"A nation that was trying to promote the proliferation of weapons of mass destruction, especially nuclear weapons, would behave precisely as the Bush administration has behaved over the past three years." (p. 11)Going into this book I thought I was going to be in for almost 300 pages of Bush criticisms. Which would be fine; Bush certainly deserves it. And there seems to be a glut of such books out there right now. I don't know if people are trying to cash in on the election or sway it. But, in any case, with titles like this one, Bush's War For Reelection, Against All Enemies: Inside America's War on Terror, Worse Than Watergate, and others people don't have to look far to find critiques of the current regime.
However, Carroll's words aren't just a critique of Bush. I'd say that less than half of this book is, in fact, such a critique. Instead, it is a call for peace, a call for thought before action, and a call for learning from history. Most of the book consists of reproductions of Carroll's columns that appeared in the Boston Globe. The columns didn't all deal with Bush or the unjust war in Iraq. Some deal with Israel-Palestine relations, the Pakistan-India conflict, religion, and other topics. Some are more interesting and thought provoking than others, to be sure. Sometimes it becomes too much, and you just have to put it down and give it a break for a while.
He makes points that I had thought of before (although my thoughts were not nearly as eloquent), but some were new for me. One such theme, that held elements of each, is that unlawful acts such as terrorism should be dealt with as any other unlawful act should. When someone commits a crime, even a more serious one like murder, we don't bomb their town. This should be more especially true for terrorism. Terrorists want a response and the bigger the better in their view. So giving them (and countless others, including civilians) a war for an unlawful act is rewarding their actions, not punishing them or eliminating them. Quite the contrary--it creates more terrorists. It is a hydra of sorts. Try and punish a terrorist by bombing or taking over their country and you will do little but generate more terrorists and anti-American feelings. As Carroll states on page 10, "the Bush administration is taking steps that, instead of meeting the danger, make it far worse."
The title of the book comes from Bush's own mouth. Again, feeding the terrorists who want a holy war, Bush said that the war on terrorism was a crusade, apparently not realizing that few people who know the history of the crusades, on either side, still view them as a good thing.
James Carroll is something of an expert on the relations between, and history of, Judaism, Islam, and Christianity. He is a practicing Christian himself. If the above topics aren't interesting enough for you then reading a scathing critique of Ariel Sharon from someone who is fiercely anti-anti-Semitic may be just the thing to get you to read Crusade. Regardless of where you sit on the political or hawk-dove spectrum, Carroll is bound to give you something to think about. Perhaps he'll help to change your views and perhaps he won't. The exercise of at least considering his thoughts is worthwhile.
"The suicide-murderers of the World Trade Center, like the suicide-bombers from the West Bank and Gaza, exploit a perverse link between the willingness to die for a cause and the willingness to kill for it. Crusaders, thinking of heaven, honored that link, too." (p. 5)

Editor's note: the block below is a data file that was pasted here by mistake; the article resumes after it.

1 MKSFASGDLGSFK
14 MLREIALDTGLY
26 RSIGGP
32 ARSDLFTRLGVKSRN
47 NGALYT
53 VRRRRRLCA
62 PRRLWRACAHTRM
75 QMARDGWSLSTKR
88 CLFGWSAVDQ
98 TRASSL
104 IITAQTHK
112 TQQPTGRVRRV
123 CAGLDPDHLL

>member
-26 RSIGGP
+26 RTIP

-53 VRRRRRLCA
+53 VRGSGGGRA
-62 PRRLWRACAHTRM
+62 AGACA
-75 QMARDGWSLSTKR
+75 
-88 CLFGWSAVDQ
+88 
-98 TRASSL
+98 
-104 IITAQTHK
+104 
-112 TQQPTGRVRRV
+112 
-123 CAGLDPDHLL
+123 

from the publisher:
A devastating indictment of the Bush administration's war policies from the bestselling columnist and respected moral authority.
With the words "this Crusade, this war on terror," President George W. Bush defined the purpose of his presidency. And, just as promptly, James Carroll -- Boston Globe columnist, son of a general, former antiwar chaplain and activist, and recognized voice of ethical authority -- began a week-by-week argument with the administration over its actions. In powerful, passionate bulletins, Carroll dissected the president's exploitation of the nation's fears, his invocations of a Christian mission, and efforts to overturn America's traditional relations -- with other nations and with its own citizens.
Crusade, the first collection of Carroll's searing columns, offers a comprehensive and tough-minded critique of the war on terror. From Carroll's first rejection of "war" as the proper response to Osama bin Laden, to his prescient verdict of failure in Iraq, to his never-before-published analysis of the faith-based roots of current U.S. policies, this volume displays his rare insight and scope. Combining clear moral consciousness, an acute sense of history, and a real-world grasp of the unforgiving demands of politics, Crusade is a compelling call for the rescue of America's noblest traditions.
A cry from the heart, a record of protest, and a permanently relevant analysis, Carroll's work confronts the Bush era and measures it against what America was meant to be.
James Carroll is the bestselling author of the National Book Award-winning memoir An American Requiem, Constantine's Sword (a history of Christian anti-Semitism), and ten novels. He lectures widely on war and peace and on Jewish-Christian-Muslim reconciliation. He lives in Boston, Massachusetts.
"Devastating and deeply humanistic . . . James Carroll's critiques of our foreign policy offer a unique combination of historical knowledge and moral perspective. For people concerned about the mixture of religion, politics, and terrorism (ours and theirs) in today's world, Carroll is the ultimate guide." --Chalmers Johnson, author of The Sorrows of Empire[an error occurred while processing this directive]